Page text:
'Training Mind-shifts' - old skool style

The Art of Minsitry Training, the course that MTS runs for pastors wanting to get into the movement, has a paper called 'Training Mindshifts'. I like this paper because it captures the spirit of the MTS movement, resonantes with many of the best bits about the emerging church movement:

  1. From running programs to building people
  2. From an event strategy to a training strategy
  3. From using people to growing people
  4. From filling gaps to training new workers
  5. From solving problems to helping people make progress
  6. From ordained ministry to team leadership
  7. From church polity to ministry partnership
  8. From relying on training institutions to establishing local training
  9. From immediate pressures to long-term expansion
  10. From management to ministry
  11. From church growth to gospel growth

Uni Ministry Wears a White Hat

Some brute facts of uni ministry? This is an opportunity for actual observations and facts, as well as to come clean about your own actual experiences of uni ministry.

  1. I was converted, in part, by a uni ministry while in high school.
  2. This uni ministry was used by God to save a decent number of people and fire up a whole bunch of Christians.
  3. This uni ministry was at its best when it worked in close synergy with a local church.
  4. I know that throughout history, Christian Unions have been used by God to raise up large numbers of preachers and missionaries.
Other facts you wanna share?

Why We're Not Emergent - By Two Guys Who Should Be

Just this week I was thinking that a book like this was needed. I don't know if this is the book I think is needed. I like the title a lot. I hope it is.

But even if it is good, emerging church people will probably say the authors haven't understood the emerging church properly. How can we be sure that they haven't understood it? Because they have said something negative about it.

It Takes Years not Weeks

Change takes years. Really thorough change involves the whole church culture evolving. Bear this in mind when you pass on constructive criticism to your pastor. Bear this in mind if you *are* a pastor and feel like you are achieving nothing.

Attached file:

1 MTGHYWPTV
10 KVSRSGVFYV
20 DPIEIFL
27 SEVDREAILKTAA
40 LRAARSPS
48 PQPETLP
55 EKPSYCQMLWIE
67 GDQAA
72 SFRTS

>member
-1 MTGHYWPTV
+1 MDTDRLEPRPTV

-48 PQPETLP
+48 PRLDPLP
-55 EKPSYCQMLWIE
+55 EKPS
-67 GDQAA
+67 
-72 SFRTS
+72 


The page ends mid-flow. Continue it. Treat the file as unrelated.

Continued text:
A Crossroads example:

  • 2005 - We didn't have any music at church;
  • 2006 - We started having music at church and it was hectic, inconsistent and stressful;
  • 2007 - We bought songbooks, organised a team of bandleaders and began troubleshooting;
  • 2008 - The music is consistently pretty good.

Uni Ministry in the Bowels

The red thinking hat is emotions. What does uni ministry make me feel?

  1. Bored. It is a predictable ministry for young, progressive evangelicals. Another training course. Another opportunity to point out the inconsistencies of secular humanism. Another
  2. Thankful. God has converted, strengthened and motivated so many people; many people I love dearly and many people who have influenced me deeply.
  3. Exhausted. The thought of ringing up 150 first year uni students to encourage them to come to the welcome BBQ. The thought of filling out 10-page-long tables of Bible verses at Mid-Year-Conference. The thought of attending the 10-day National Training Event in Canberra in December each year which includes a 5-day 'mission'
  4. Relieved at doing ministry without the creche roster, music team or Session meeting.